This week, I had a wonderful opportunity to be humbled. It’s not everyone that would welcome this experience, and to be honest I am not known for being a wallflower, sometimes my ego arrives in a room before I do.
But, events came together in which I felt less the man I thought I was. Glenfiddich, who are key sponsors of the charity Walking with the Wounded, organised the worlds highest whisky tatsing. A live feed to Everest base camp to talk through four expressions of the Glenfiddich range.
Walking with the Wounded is a UK based charity which funds both the re-training and re-education of wounded servicemen and women with the aim of helping them find long term employment after they have left the Armed Forces.
So it was a pleasure to be asked to join the panel in the studio at the London Stock Exchange and link up to the team at base camp. Mount Everest, when you start looking at the figures and thinking about its scale, dangers and beauty, really does make you realise how insignificant you are in the world. A feeling that is multiplied when you then learn about these incredible men, who have not only overcome hurdles in their own physique but have then gone on to push the boundaries of human endeavour, even for those more able bodied.
Monty Halls, explorer and tv presenter. Jamie Milne Glenfiddich ambassador and Ed Parker, Simon Daglish founders of the WWTW charity and myself, set about delivering a 45 minute show intersperced with video footage of the project and charity and the actual live link.
Upon arriving at the LSE, the studio was abuzz with energy. We had a sneaky preview of the guys at base camp, just a quick hello to the top of the world, before we sat in the studio and began a sound check and rehearsal. The four of us wanted to keep it relaxed, after all, it was a whisky tasting right? No need to seem scripted and wooden, but nerves conspire to make that a difficult task at the best of times.
As we went live, and sat in the studio watching the video explaining the charity, I couldn’t help but feel rather useless. Here was I , in a warm studio, glass in hand, whilst these brave lads undertook this epic challenge.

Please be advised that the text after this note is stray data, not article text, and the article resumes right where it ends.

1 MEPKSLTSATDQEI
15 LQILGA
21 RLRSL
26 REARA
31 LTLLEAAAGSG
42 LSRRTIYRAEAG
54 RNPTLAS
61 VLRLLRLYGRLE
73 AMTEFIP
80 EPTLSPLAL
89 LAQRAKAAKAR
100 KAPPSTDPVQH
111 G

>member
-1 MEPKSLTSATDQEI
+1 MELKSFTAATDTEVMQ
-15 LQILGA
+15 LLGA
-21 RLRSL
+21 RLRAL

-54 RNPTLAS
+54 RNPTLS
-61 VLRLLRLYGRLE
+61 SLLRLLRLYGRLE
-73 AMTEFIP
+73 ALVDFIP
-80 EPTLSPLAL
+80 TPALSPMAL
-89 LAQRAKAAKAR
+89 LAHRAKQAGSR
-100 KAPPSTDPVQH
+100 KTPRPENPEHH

We first had a quick chat with the Pioneers, winners of a competition with Glenfiddich to trek to base camp (which takes 10 days!) and discussed the principles of tasting and straight into the Glenfiddich 12 old and the 18yr old.
Unfortunately, the sound link was struggling to cope with distance and height, but we could see from the screen they were certainly enjoying themselves. Then it was over to the Walking with the Wounded team themselves and a tasting of the Glenfiddich 15 and Age of Discovery 19 yr old. It was noticeable that those guys chose not to spit the whisky out, despite the health recommendations, but lets face it, they had recently been given the news that the summit attempt had to be called off due to the dangers on the mountain, I am sure they can be forgiven for not spitting the whisky out.
Despite the poor sound link it was clear that the boys embodied the “one day you will” spirit that inspired the partnership with Glenfiddich and that for all involved being part of the project was just as valuable as reaching the summit. Having met the team a while back I think they have also learned a bit about whisky along the way and it was great to see them all those miles away wrapped up against the elements appreciating a good dram. We wrapped up the broadcast with a few question and answers before we all relaxed properly and shared a dram or two more with the cameras off. But dont think thats the end- there are more exciting projects afoot and you can still donate here.
Watch the full broadcast here –